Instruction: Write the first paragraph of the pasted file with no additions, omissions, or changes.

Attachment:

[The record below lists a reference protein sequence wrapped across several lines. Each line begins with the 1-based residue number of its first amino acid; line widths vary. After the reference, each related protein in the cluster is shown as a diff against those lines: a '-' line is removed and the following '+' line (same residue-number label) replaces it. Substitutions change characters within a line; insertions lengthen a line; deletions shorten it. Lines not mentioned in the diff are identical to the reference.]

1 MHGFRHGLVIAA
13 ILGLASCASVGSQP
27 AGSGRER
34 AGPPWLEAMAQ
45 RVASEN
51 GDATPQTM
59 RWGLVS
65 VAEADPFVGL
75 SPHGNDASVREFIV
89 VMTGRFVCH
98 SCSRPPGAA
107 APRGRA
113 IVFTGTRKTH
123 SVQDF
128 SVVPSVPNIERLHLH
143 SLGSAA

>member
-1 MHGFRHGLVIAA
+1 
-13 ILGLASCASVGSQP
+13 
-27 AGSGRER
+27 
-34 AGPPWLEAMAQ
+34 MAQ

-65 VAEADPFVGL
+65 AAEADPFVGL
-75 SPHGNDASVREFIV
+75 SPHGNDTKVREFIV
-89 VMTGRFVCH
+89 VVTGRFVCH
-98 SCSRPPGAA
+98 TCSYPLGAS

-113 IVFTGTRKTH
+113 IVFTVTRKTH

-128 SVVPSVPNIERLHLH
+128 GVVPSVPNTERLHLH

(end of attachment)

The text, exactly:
[The record below lists a reference protein sequence wrapped across several lines. Each line begins with the 1-based residue number of its first amino acid; line widths vary. After the reference, each related protein in the cluster is shown as a diff against those lines: a '-' line is removed and the following '+' line (same residue-number label) replaces it. Substitutions change characters within a line; insertions lengthen a line; deletions shorten it. Lines not mentioned in the diff are identical to the reference.]